My readers are going to attain medical information on this blog site that they won’t hear from any medical doctor, and that is one of the main reasons I am doing this blog. So I hope they will check back from time to time to see what has been added.
Today, I want to write about the amino acid, taurine, which is one of those important bits of medical information. I actually found out about taurine when researching feeding my furry family raw food. Specifically my cats. As it turns out, cats MUST have taurine in their diet. Without it they risk severe health repercussions, such as blindness and tooth decay, amongst other things. So processed cat food does contain taurine.
I then took my research one step further to find out if humans need taurine. What I found out is that humans require this amino acid as well. So I decided to incorporate it into my diet. I purchased from “Now”, in the form of pure powder that is vegan, and non-GMO. I take it every day adding it to my supplement regimen.
The recommended dosage is 500 – 2000 mg per day. One quarter teaspoon equals 1 gram (1,000 mg).
Finally, the following are important excerpts from Life Extension Magazine to help you in your decision as to whether or not to take taurine; I think you’ll be surprised.
The Japanese have a life expectancy that is among the highest in the world. In fact, Okinawa, Japan’s famous “Island of Longevity,” likely has the world’s highest percentage of people over 100 years old.1
Undoubtedly, there are many factors that play into the life spans of the longest-living populations, but evidence shows that they all have one thing in common: high dietary intake of an amino acid called taurine.2
The connection between taurine and a long life is so strong that researchers have dubbed taurine, “The nutritional factor for the longevity of the Japanese.”3
Taurine promotes cardiovascular health, insulin sensitivity, electrolyte balance, hearing function, and immune modulation. In animal research, taurine protected against heart failure, reducing mortality by nearly 80%.4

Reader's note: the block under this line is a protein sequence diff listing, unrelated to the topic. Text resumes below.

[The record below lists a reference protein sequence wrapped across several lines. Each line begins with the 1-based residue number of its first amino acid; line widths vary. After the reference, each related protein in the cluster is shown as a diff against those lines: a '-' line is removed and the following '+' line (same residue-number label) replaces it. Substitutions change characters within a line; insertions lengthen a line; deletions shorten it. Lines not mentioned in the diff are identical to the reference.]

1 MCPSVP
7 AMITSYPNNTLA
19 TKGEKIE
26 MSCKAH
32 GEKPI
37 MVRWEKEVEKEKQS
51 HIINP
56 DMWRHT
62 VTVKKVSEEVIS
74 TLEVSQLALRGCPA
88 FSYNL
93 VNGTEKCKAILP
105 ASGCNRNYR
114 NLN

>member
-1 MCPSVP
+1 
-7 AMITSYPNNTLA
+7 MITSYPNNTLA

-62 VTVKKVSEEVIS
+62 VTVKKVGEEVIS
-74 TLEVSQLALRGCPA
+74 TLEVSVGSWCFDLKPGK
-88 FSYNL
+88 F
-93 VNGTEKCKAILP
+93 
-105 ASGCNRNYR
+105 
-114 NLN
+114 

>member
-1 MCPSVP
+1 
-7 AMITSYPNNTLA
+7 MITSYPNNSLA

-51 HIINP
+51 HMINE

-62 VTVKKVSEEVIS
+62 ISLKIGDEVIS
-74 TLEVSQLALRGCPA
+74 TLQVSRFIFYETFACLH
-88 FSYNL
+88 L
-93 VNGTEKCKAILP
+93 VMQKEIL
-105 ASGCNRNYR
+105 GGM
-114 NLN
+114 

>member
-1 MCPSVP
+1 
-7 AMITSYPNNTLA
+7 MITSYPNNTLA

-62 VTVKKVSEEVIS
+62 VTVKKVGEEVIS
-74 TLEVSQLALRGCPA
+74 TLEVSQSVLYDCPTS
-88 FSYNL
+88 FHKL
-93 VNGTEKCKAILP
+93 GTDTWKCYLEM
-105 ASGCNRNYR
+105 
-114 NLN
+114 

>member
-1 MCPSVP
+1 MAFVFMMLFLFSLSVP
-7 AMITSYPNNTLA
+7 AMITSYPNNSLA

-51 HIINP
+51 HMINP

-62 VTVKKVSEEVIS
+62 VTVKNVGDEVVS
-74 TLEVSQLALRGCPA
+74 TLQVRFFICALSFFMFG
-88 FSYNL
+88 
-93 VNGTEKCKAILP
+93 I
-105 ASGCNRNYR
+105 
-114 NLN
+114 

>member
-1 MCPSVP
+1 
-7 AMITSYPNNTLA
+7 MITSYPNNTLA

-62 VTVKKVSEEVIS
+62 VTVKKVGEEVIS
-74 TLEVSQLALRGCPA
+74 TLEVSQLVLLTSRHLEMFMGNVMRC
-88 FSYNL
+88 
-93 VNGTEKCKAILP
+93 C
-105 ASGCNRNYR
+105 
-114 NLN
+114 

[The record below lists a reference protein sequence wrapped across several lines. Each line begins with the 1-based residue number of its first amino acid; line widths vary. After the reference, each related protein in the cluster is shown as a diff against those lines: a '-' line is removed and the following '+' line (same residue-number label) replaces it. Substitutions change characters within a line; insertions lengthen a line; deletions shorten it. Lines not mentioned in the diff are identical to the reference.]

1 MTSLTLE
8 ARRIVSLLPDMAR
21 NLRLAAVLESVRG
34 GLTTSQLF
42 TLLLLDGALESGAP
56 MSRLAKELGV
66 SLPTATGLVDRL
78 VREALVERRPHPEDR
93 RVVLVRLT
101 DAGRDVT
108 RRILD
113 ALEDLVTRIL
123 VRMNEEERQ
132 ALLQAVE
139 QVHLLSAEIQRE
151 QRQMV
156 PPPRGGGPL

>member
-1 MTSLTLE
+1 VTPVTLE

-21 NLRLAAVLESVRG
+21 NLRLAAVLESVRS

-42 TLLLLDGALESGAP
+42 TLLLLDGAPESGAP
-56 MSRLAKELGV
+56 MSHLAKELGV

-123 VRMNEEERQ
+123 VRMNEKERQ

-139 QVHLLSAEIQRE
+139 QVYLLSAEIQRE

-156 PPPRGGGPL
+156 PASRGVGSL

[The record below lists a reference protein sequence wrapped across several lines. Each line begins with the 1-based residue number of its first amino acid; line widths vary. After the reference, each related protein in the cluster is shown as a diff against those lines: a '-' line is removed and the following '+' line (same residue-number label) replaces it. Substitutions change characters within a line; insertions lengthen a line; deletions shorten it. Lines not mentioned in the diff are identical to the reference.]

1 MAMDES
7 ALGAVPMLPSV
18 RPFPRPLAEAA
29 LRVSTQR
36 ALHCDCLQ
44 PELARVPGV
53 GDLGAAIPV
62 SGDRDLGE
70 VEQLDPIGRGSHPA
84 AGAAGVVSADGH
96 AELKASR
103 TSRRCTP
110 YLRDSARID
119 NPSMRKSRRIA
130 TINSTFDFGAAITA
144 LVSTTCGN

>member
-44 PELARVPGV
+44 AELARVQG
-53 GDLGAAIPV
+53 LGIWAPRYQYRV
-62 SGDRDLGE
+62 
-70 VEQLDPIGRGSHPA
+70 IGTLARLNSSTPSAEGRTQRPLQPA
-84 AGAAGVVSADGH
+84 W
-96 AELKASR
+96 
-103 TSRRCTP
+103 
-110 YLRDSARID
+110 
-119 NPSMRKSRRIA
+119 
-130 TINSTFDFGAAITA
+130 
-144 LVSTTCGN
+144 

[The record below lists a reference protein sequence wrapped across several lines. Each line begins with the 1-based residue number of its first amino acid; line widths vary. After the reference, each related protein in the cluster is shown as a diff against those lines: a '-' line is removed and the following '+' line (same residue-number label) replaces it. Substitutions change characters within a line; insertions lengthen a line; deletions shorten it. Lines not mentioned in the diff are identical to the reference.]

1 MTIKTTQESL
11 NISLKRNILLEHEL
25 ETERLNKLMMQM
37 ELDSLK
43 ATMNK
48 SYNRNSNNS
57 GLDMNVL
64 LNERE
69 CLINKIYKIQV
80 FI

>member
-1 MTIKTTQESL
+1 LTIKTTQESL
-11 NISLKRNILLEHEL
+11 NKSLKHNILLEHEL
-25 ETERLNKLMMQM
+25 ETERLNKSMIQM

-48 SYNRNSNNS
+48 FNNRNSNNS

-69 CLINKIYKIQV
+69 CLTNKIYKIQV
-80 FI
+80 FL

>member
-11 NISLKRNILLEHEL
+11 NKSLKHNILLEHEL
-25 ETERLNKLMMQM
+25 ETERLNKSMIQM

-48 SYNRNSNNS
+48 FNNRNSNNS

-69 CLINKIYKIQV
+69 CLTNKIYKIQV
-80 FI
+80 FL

Its benefits are so broad and extensive that scientists have described taurine as “a wonder molecule.”5
Taurine is found abundantly in healthy bodies.6 However, certain diets, particularly vegetarian or vegan diets, lack adequate amounts of taurine.7,8 Disease states—including liver, kidney, or heart failure, diabetes, and cancer—can all cause a deficiency in taurine.9-11 And aging bodies often cannot internally produce an optimal amount of taurine, making supplementation vital.12
That’s why those interested in longevity should consider this vital and super low-cost nutrient. In this article, you’ll learn how boosting taurine levels can contribute to better cardiovascular, metabolic, and neurologic health.
Taurine: Bountiful Benefits
- Taurine is the most abundant amino acid you’ve never heard of; it is found throughout the body, but especially in tissues containing excitable cells, like nerves and heart muscle.
- Strong epidemiological evidence suggests that certain groups with the longest life spans consume higher amounts of taurine than those of us in the rest of the world.
- Taurine supplementation can prevent diabetes and obesity in animal models, and can mitigate the effects of both conditions in humans.
- Taurine supplementation strengthens heart muscle cells, extends their life spans, and protects them from damage, while reducing many of the factors that produce atherosclerosis and its deadly consequences.
- Taurine protects retinal and inner ear cells from damage, normalizing the flow of calcium ions they require for proper function.
- Evidence is growing for taurine’s role in preventing epileptic seizures and liver disease, two conditions that can be attributed to toxic effects on delicate tissue.
- If you are interested in a longer, healthier, and more active life, consider supplementing with taurine.